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by Jacob Ninan
Many times when we read the Bible we don’t see what is written there because we already ‘know’ what is there. We may have read it many times or heard from preachers what the passage means, and so we don’t really expect to see anything else there. In this way we many times miss hearing God ourselves or we continue with some wrong understanding. Let me use one example to illustrate this point.
The Bible says, “Then God said, “Let there be light”; and there was light” (Gen.1:3). I ask, “How did light actually come into existence?” Did God just say the words and then the light just came into existence? Who created light?
If I understand right, most Christians would say that God was speaking aloud, and that as soon as He said those words, light came into existence. Let us examine what this would imply in practical terms. Scientifically speaking, light is a very complex phenomenon. Scientists are not clear even now how to explain it fully using particle physics or wave theory. Think also of the complex inter-linkages light has with chemistry, biology and other aspects of science. If we think of it like this we get the idea that an extraordinary amount of intelligence is behind the design of light and that only God could have created it the way it is, with perfect balance and harmony with all other aspects of this universe. When we say that God said these words and then light came instantly, we imply that all this intelligence operated instantaneously in the process of design and creation of light. Who could have carried out such a design and creation except the omnipotent and omniscient God?
Now the crucial question is, “Is it correct to say that what God did was to speak those words, and when God’s words came forth light came into existence?” This implies for many people that God’s spoken words have such tremendous power that once He spoke, those things would get created. In other words, it was God’s spoken words that created light. Some people go on to extrapolate that when we speak, as children of God, our words too have power to make things happen.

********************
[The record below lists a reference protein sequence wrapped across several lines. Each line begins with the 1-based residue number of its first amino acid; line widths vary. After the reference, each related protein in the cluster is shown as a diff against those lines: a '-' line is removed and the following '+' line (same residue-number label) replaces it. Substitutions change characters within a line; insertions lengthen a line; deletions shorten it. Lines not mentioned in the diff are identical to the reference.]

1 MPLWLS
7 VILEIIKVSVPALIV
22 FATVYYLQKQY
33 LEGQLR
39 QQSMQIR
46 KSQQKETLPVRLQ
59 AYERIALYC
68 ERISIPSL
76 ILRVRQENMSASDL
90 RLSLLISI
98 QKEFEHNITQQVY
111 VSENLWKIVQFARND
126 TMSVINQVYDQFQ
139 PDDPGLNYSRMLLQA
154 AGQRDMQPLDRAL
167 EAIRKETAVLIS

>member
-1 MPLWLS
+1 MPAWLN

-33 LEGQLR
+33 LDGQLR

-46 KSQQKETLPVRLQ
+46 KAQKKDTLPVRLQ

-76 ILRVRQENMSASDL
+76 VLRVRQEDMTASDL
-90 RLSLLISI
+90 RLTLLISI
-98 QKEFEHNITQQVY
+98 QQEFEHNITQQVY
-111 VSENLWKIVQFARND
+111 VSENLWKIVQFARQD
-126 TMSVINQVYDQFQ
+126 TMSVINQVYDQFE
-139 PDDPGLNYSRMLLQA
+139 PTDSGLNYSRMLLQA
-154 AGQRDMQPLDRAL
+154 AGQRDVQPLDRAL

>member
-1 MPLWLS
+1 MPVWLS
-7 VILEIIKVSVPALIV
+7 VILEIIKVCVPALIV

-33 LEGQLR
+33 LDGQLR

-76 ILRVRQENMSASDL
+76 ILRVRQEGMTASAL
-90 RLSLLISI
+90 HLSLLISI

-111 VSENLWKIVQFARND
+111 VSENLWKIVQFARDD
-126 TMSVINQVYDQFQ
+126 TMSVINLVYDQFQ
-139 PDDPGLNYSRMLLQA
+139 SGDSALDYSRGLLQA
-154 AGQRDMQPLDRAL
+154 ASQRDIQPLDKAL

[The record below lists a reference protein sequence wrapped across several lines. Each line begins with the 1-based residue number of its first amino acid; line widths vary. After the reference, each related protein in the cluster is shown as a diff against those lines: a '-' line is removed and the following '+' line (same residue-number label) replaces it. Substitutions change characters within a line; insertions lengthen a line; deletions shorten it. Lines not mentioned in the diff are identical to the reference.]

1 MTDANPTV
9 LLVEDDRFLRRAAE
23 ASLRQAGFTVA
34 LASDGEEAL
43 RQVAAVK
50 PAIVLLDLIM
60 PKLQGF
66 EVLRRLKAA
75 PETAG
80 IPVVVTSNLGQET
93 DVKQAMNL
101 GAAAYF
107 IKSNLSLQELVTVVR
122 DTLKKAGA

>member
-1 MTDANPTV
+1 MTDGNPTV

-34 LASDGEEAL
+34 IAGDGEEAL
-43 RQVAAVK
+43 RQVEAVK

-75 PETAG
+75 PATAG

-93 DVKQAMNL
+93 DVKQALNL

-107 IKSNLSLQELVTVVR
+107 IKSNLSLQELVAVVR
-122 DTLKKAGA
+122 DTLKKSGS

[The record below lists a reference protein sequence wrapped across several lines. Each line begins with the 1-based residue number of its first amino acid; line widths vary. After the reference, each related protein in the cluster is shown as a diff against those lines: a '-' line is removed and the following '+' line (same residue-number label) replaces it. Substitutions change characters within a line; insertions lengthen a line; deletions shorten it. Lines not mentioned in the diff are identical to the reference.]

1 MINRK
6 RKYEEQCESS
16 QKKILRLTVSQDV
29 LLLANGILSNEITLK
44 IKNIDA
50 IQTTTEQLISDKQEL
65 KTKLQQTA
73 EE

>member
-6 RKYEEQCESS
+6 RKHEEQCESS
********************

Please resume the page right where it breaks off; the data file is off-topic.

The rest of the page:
Let us consider another explanation. Note what happened subsequently in the process of creation. God said, “Let there be an expanse …” and then He created the expanse (v.6,7). Then God said, “Let there be lights in the expanse …” and then He created two lights and placed them (v.17,18). God spoke about fish and birds and then went on to create them (v.20,21). He spoke about animals and man and went on to create them (v.24-27). In other words, He first declared what He intended to do, and then went on to do them. Is it possible that this is what happened even in the case of light and vegetation where it looks at first glance that things just happened automatically (v.3,11,12)?
Some others say that God the Father spoke, and God the Son who is also called the Word, executed the words. This seems like a plausible explanation because it says in the New Testament about the Word that nothing has come into being except through Him (Jn.1:3). However this also depicts the position that it was God and not just spoken words that created light.
The basic question I am bringing up is, “When we read the word of God should we just believe what is written, or should we also try to understand it?” On one hand we hear godly men say, “God said it, I believe it, and that settles it.” This, of course, means that we dare not question what God has said. But that is not the context in which I raise the question about whether we should just believe what the Bible says, or whether we should also seek to understand it before believing it.
Put this way, almost everyone would agree that we should also understand what we believe. But the trouble is that there is such a lot of warning being given out by many preachers about reason being the enemy of faith and how we should simply believe, that we tend to neglect the actual aspect of thinking about what we hear or read from teachers and preachers. There is also such an aura built around great teachers and prophets that we hesitate to examine anything they say. We just receive what we hear or read without questioning. It is because of this tendency that error spreads so fast. Don’t we need to preserve ourselves?
-- Published in the Light of Life magazine, May 2008
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